Plasmas for Gas Conversion Group
Non-equilibrium, low temperature plasmas are very promising as a flexible and efficient tool for storing energy via conversion of CO2 into added-value chemicals such as CO or methanol – also called “solar fuels” when produced from renewable energies.
The plasma for gas conversion group investigates CO2 microwave plasmas up to atmospheric pressure for the production of CO. Compared with other processes being developed for CO2 valorisation, microwave plasmas can treat large gas flows with short transit times. Furthermore, microwave plasma sources can be easily scaled up to the megawatts range.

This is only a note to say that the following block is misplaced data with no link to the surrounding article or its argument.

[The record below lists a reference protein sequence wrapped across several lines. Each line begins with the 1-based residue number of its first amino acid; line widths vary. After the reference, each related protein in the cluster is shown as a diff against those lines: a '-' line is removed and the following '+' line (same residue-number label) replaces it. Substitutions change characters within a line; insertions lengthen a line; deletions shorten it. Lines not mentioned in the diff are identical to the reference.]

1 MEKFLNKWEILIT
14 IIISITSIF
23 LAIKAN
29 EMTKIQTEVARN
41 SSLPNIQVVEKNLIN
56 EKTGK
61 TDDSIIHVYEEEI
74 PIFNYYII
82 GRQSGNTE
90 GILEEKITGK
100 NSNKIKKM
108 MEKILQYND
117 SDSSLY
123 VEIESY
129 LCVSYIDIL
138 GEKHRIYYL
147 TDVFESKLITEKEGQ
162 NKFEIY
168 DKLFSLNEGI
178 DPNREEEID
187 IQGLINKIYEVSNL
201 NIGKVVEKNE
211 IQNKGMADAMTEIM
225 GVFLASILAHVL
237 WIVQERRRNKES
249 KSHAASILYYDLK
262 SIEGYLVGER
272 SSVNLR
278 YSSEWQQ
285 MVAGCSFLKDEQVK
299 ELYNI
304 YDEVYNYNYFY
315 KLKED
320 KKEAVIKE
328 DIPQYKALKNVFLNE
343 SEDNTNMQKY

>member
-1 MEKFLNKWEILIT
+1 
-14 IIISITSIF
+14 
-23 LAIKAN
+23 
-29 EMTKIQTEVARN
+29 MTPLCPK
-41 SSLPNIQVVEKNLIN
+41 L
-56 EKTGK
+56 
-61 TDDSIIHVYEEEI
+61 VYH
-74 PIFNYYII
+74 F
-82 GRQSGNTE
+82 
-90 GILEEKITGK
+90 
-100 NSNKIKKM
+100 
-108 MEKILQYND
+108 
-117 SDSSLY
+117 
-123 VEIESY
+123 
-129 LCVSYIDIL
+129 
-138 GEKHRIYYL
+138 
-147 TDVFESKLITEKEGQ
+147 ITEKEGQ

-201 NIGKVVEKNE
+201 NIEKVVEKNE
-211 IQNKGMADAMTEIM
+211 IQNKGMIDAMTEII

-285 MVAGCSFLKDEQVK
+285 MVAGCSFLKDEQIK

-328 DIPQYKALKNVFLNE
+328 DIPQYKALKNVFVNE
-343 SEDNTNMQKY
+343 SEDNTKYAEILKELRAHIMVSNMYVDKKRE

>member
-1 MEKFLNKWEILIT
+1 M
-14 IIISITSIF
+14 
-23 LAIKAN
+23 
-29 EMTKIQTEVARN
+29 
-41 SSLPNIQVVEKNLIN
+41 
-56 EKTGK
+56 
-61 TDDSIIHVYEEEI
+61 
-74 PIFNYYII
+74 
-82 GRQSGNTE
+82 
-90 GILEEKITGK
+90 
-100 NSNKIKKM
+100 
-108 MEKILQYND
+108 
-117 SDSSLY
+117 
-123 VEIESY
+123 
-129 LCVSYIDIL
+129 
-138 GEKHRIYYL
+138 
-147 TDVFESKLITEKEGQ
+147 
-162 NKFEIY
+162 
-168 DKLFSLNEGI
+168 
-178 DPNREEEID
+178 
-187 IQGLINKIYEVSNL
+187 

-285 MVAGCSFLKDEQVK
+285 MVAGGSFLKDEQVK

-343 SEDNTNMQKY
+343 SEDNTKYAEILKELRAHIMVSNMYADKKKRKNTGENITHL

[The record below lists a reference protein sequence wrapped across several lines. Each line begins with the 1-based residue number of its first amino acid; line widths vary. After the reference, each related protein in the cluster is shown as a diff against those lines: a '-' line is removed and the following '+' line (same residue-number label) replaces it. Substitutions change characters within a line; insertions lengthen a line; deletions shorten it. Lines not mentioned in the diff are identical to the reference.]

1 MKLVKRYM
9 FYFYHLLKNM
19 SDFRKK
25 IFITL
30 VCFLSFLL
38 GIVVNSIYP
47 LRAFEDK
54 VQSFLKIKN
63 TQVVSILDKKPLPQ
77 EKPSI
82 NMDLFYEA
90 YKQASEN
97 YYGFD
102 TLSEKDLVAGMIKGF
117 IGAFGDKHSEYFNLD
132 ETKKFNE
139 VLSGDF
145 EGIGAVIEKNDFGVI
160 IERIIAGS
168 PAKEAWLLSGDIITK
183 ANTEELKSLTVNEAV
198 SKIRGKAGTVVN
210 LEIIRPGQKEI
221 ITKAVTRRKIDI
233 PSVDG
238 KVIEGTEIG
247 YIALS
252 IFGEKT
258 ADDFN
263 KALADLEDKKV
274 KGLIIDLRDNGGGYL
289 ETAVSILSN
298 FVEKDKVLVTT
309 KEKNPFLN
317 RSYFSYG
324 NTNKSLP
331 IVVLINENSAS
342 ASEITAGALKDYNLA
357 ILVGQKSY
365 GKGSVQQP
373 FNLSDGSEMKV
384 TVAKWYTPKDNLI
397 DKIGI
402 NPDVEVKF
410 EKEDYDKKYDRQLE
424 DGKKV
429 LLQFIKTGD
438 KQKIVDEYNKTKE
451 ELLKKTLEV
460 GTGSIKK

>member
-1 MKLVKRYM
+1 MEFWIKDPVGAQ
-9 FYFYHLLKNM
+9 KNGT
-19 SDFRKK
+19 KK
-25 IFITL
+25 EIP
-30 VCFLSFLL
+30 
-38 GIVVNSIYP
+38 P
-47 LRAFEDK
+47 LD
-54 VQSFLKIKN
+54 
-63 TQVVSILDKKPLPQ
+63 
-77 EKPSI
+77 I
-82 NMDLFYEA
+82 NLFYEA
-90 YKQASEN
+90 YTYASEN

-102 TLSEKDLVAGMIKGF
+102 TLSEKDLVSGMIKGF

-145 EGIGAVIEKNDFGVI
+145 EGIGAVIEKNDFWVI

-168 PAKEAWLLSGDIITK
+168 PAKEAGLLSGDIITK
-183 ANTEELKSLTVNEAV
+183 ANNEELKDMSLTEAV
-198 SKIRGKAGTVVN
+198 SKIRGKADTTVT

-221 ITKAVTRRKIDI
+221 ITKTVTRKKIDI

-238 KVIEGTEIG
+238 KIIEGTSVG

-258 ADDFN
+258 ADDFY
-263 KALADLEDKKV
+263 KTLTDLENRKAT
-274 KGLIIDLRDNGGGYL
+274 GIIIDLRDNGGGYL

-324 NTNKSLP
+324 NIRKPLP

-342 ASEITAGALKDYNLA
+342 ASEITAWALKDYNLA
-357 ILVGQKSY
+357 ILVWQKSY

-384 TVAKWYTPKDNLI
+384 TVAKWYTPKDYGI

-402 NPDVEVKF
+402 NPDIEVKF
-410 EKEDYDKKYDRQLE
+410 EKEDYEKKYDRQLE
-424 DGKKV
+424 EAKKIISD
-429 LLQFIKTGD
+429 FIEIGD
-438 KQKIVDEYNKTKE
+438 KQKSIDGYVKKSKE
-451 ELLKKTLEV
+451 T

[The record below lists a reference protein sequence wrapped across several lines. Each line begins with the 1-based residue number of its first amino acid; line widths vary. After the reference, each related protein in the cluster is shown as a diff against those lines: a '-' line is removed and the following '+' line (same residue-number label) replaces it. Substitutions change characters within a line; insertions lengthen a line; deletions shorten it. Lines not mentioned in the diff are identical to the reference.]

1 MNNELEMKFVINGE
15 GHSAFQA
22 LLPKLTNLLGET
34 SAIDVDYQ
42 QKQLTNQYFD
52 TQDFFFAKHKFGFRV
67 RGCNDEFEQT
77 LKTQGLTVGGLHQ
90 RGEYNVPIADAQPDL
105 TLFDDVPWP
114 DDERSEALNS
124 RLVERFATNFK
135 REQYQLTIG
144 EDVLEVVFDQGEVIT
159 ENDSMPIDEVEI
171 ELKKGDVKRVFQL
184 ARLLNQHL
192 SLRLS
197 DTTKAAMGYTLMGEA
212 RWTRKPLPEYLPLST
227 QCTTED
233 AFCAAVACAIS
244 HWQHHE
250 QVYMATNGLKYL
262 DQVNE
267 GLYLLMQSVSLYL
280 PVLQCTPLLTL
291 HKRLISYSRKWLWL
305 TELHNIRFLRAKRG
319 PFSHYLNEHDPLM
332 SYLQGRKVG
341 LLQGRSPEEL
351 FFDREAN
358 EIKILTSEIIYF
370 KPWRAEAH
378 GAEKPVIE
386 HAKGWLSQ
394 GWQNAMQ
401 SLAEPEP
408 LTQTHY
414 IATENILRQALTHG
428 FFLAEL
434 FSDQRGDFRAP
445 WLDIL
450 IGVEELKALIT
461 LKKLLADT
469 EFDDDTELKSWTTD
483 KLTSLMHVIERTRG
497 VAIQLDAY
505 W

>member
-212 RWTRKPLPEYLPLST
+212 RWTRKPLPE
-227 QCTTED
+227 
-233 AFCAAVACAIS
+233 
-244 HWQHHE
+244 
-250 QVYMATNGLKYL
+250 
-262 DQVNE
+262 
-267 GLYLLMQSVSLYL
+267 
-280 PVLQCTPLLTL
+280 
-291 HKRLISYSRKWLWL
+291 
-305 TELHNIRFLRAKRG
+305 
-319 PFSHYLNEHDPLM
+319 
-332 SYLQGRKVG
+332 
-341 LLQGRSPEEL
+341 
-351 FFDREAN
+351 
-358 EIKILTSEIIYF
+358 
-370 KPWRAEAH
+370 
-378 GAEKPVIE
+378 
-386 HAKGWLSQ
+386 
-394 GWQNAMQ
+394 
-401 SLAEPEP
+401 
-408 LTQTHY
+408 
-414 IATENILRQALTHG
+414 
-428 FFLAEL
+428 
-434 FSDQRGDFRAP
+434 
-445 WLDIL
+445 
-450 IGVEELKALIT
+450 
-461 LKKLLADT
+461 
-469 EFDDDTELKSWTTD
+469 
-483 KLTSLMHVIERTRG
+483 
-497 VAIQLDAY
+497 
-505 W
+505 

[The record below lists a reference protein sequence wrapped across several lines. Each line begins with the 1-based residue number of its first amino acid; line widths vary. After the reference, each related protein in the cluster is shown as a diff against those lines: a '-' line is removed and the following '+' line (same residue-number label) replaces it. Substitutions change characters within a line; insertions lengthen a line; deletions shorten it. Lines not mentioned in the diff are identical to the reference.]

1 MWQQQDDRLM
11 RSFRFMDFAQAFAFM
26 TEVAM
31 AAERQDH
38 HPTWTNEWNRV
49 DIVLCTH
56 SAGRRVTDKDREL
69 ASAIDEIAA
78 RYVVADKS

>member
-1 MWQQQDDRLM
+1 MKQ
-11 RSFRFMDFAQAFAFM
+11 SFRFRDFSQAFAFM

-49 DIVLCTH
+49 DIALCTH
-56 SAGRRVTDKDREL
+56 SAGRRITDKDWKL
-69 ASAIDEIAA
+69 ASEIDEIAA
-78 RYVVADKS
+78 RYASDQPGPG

Several types of laboratory-scale microwave plasmas are investigated by a suite of plasma diagnostics (atomic and molecular spectroscopy, mass spectrometry, laser induced fluorescence and scattering techniques) to assess their non-equilibrium state. The experimental results are supported by numerical modelling in order to unravel the kinetics and energy balance of the plasma with the goal of improving the energy efficiency of the process.